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GUATEMALA
Losing the HIV battle
Rommel Gonzales
4/24/2008
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Remote areas most affected by centralization of medical attention.

Using a pseudonym, Delia told of the day she went to the hospital with her husband and her voice broke, filling with pain and indignation. The doctor said her husband had only 20 days to live and that she and her children would also soon die of Acquired Immune Deficiency Syndrome (AIDS). Six years after her husband’s passing, she continues to live, enjoying every minute with her children.

According to official statistics, there are around 100,000 people living with the Human Immunodeficiency Virus (HIV), or AIDS in Guatemala, which causes more than 4,000 deaths each year — roughly the same number of deaths caused by violence in the country.

As in other Central American countries, there are no statistics on the epidemic’s spread beyond the capital. However, available data indicates the rise in persons living with HIV or AIDS (PLHA) among the indigenous population.

The “2006 AIDS Epidemic Update,” from the United Nations Joint Program on HIV/AIDS (UNAIDS), reports that in 2004, 74 percent of AIDS cases were found in the mestizo population and 22 percent in indigenous. But in 2007 — just one year later — the mestizos account for 69 percent and indigenous for 28 percent.

Great difficulties
Delia lives in the southwestern Retalhuleu department, more than four hours from the capital. She belongs to a mutual support group and explains that the greatest difficulty is buying bus tickets so that PLHA can go to a hospital for consultations or to receive antiretroviral medication found in the capital Guatemala City, in Coatepeque or north of Retalhuleu in Quetzaltenango — all very far from where they live.

“In the group, what we do is have quick raffles for those who need it, since there are a lot of people in extreme poverty. There are patients who get there to sleep the night before and go to their appointment in the early morning, standing in line starting at three in the morning,” said Delia.

But this is not only a problem for the group in Retalhuleu. Inhabitants of Petén, in the far northeast, who come from families with an income of less than US$100 per month, have to spend around $130 in order to go to a doctor appointment.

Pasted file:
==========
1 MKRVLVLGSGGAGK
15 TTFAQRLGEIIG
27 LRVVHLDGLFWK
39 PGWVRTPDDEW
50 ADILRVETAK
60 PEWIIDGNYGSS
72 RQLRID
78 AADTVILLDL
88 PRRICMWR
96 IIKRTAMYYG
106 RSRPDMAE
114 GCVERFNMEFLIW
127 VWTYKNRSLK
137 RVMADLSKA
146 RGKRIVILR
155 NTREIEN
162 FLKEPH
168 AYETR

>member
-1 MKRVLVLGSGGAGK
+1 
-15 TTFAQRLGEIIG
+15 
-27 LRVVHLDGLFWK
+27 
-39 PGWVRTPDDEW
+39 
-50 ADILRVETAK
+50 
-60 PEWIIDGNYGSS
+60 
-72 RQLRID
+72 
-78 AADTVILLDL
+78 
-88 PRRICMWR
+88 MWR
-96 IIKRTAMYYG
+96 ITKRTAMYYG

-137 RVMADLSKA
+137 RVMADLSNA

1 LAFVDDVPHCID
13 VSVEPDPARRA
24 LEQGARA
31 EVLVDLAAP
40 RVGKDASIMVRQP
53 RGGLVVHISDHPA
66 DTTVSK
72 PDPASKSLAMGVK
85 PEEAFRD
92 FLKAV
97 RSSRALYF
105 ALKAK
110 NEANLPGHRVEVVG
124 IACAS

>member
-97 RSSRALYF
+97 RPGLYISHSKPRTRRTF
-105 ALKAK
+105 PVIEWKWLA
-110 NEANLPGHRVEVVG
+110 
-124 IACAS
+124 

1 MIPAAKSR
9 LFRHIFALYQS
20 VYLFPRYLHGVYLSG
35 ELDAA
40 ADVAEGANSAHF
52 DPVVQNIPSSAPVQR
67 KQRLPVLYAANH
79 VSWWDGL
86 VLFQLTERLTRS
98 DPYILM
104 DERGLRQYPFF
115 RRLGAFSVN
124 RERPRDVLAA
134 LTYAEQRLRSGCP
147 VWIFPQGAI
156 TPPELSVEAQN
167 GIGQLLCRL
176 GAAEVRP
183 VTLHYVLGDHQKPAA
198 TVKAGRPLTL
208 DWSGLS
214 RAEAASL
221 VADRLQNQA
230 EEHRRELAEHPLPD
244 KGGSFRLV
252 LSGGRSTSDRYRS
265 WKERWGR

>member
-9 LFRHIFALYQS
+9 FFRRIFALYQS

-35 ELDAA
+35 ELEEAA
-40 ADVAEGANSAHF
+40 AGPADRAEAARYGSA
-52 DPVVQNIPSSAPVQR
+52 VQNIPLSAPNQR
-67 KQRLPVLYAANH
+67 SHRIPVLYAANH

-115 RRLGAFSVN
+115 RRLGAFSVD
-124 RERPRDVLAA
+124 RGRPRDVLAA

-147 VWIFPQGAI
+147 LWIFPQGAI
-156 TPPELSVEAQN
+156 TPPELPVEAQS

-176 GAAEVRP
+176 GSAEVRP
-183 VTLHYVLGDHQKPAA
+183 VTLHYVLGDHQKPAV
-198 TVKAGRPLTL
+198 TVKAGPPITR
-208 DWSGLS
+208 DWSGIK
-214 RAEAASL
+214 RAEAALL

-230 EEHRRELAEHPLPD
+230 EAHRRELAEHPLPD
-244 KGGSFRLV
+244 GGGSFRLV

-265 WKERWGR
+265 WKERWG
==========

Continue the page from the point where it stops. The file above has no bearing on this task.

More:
Lídice López Tocón, from the Asociación Agua Buena, a Central America association for the right to antiretroviral treatment, explains there are various barriers that hinder access to antiretroviral treatment in Guatemala, including late diagnoses.

Furthermore, there are only 16 establishments that offer AIDS testing. Medical treatment after testing is more centralized and very difficult for people to access. In addition to high transportation, housing and food costs, AIDS patients suffer discrimination by others in society, especially by health personnel. The wide range of indigenous languages also presents a barrier for the populations who don’t speak Spanish.

Lack of information and prevention
Juan Alberto Cutz, of the Research, Development and Integral Education Association, claims that what most affects the rural population is the lack of information.

“There is no prevention program directed at these communities. It is difficult to find any information on health, whatever it may be, which is why these towns know very little about what HIV is,” he said. “Furthermore, when someone gets an opportunistic disease, they don’t pay attention to it and don’t go to a health center because they are generally treated with traditional medicine, and only when this is unsuccessful, they go to a health center. In some cases, when they manage to reach a hospital, they are already in the AIDS stage. Currently there are more than 300 people receiving medicine in the Quetzaltenango clinic — 50 percent come from urban areas and 50 from rural areas.”

Dee Smith, coordinator for the Life Project in Coatepeque, explained that in these areas, “the government has not had a systematic plan to strengthen health centers’ assistance to people with HIV in order to reduce the distance between services and people; nor is there a real projection of demand for medicine in remote areas. Furthermore, the government doesn’t want to finance the required medicine and keeps depending on the Global Fund [to fight AIDS, Tuberculosis and Malaria], to avoid assuming more responsibility.”

Though the state has implemented some responses and actions, these meager efforts are comparable to putting out a forest fire with a glass of water. For example, of the $12 million needed to start up the National AIDS Program, which would implement the necessary activities to see to the HIV problem in Guatemala, only $5.6 million have been approved.

For Alma de León, president of the National Alliance Group of PLHA, “it’s important to keep in mind that though there are funds for [medical] attention, those invested in health directed at the issue of HIV/AIDS — given by the Health Ministry, Global Fund and the Guatemalan Institute for Social Security — only reach 41 percent national coverage. Meanwhile, people keep dying because there’s no way to get attention. And in order to achieve something, we need a government committed to this issue.”


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